Croda completes reactor housing

Croda International, the specialty chemical maker, has completed the steel work that will house its main process reactor at its Atlas Point manufacturing site.

The company plans to create the first North American plant to manufacturer all-renewable non-ionic surfactants.

The process reactor will produce ethylene oxide from bio-ethanol, allowing for the creation of new surfactants, active emulsifying agents used to bind oil and water in products like face creams, toothpastes, paints and laundry detergents.

When the new plant becomes operational in 2017, the fully renewable ingredients will enable Croda customers to meet their goals to deliver  completely renewable, high performance products to consumers.

“We’re very proud of this milestone and all the great things it represents for our customers, Croda and the state of Delaware,” said Bob Stewart, managing director of operations for Croda North America. “This milestone is not only important to the production of these new surfactants; it also demonstrates a visual commitment to completing this project and Croda’s long-standing dedication to sustainability and putting innovation into action.”

Croda will bring more than 250 construction jobs to Delaware and approximately 30 new, full-time positions to the site.

“Croda is a leader in the development of high quality products through sustainable manufacturing,” said U.S. Rep. John Carney. “I’m excited that the Delaware facility will be the first plant of this type in North America. And I’m even more excited for the Delawareans who work at Croda and will help drive this innovation. We need to make things in America again, and these are the types of pioneering projects that will bring back manufacturing to the U.S. and to Delaware.”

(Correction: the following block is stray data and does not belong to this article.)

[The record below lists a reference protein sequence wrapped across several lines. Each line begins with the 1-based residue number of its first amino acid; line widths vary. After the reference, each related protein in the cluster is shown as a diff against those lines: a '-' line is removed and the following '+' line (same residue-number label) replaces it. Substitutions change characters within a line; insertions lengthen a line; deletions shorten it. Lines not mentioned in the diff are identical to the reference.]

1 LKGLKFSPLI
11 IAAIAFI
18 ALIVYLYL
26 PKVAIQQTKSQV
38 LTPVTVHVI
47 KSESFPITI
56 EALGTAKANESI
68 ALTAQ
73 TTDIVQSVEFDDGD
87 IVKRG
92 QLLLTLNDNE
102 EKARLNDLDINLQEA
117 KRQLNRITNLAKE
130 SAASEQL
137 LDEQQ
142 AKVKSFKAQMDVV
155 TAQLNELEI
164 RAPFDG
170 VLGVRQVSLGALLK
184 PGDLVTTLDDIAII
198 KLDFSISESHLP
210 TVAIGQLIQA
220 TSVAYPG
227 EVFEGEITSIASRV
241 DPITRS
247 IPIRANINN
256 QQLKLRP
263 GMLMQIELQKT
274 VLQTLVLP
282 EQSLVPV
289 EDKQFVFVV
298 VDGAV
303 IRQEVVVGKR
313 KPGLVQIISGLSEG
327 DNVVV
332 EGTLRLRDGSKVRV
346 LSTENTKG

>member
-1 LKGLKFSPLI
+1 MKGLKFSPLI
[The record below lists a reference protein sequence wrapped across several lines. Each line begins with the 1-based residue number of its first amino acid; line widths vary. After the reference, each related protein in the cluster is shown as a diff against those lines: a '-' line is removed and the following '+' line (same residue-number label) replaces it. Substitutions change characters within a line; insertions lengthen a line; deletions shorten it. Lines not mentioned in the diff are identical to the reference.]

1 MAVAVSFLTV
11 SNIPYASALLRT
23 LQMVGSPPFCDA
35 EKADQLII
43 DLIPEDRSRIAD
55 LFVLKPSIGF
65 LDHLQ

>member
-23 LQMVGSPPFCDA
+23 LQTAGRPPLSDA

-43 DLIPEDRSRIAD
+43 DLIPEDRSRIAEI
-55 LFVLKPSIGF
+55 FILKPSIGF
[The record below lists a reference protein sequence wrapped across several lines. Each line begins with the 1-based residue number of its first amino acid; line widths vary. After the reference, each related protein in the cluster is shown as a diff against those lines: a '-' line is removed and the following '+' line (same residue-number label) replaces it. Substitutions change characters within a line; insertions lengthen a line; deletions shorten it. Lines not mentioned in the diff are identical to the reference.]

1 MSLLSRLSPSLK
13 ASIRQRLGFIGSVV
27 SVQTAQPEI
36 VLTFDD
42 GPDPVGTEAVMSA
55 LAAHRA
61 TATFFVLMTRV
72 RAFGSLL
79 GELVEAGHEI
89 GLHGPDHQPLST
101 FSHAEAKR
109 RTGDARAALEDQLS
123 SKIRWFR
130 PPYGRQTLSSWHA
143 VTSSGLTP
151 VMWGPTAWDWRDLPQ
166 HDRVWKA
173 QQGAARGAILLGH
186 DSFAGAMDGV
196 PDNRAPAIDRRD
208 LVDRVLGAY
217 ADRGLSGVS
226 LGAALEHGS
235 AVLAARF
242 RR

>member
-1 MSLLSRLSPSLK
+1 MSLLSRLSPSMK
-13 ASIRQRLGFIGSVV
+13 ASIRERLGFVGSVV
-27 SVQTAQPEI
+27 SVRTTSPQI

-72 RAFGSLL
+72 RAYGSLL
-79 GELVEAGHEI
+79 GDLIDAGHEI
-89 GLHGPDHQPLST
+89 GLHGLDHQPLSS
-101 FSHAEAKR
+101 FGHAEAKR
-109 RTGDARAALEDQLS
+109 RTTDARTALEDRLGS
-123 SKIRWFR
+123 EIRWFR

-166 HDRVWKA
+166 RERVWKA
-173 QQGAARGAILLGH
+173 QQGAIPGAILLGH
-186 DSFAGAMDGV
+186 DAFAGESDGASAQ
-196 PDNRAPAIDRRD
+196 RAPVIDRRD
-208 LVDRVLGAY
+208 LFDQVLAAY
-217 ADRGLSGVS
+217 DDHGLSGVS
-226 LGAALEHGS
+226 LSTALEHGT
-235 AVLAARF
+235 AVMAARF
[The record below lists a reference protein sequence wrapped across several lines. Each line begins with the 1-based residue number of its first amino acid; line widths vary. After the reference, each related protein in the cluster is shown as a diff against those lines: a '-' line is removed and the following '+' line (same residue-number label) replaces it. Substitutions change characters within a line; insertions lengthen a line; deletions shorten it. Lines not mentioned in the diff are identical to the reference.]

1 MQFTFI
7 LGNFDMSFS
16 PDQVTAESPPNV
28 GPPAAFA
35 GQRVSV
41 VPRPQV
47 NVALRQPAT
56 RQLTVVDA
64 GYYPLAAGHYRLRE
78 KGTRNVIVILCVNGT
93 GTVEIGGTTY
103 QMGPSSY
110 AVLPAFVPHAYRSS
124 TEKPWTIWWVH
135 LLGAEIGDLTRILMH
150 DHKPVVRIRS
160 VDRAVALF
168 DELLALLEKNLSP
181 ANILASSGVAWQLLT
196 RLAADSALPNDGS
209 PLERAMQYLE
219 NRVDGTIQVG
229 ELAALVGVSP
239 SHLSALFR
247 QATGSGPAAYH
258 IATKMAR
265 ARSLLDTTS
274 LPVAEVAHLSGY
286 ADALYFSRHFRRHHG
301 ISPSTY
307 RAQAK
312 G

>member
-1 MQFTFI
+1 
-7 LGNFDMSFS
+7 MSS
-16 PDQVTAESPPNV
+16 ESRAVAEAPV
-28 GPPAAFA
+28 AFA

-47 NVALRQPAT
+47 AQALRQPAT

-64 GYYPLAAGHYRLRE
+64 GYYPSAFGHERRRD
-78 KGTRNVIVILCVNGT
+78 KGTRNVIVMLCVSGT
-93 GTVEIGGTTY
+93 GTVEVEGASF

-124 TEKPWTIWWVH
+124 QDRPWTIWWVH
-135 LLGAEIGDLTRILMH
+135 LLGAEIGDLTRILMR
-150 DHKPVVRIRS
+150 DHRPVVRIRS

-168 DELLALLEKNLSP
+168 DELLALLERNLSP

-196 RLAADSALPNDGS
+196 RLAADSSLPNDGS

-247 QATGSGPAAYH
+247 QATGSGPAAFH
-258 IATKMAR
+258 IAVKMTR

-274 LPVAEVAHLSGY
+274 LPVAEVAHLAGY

About 70 percent of Croda’s raw materials come from renewable sources, and the company emphasizes minimizing the environmental impact of its processes.  Three years ago, Croda invested $2.3 million in solar panels to generate 5 percent of the site’s electricity, and, in 2012, the company invested $8 million in a renewable energy project that uses landfill gas to generate steam and electricity, which lowered the company’s emissions by 11,600 tons. The company reduced its landfill waste by 78 percent.

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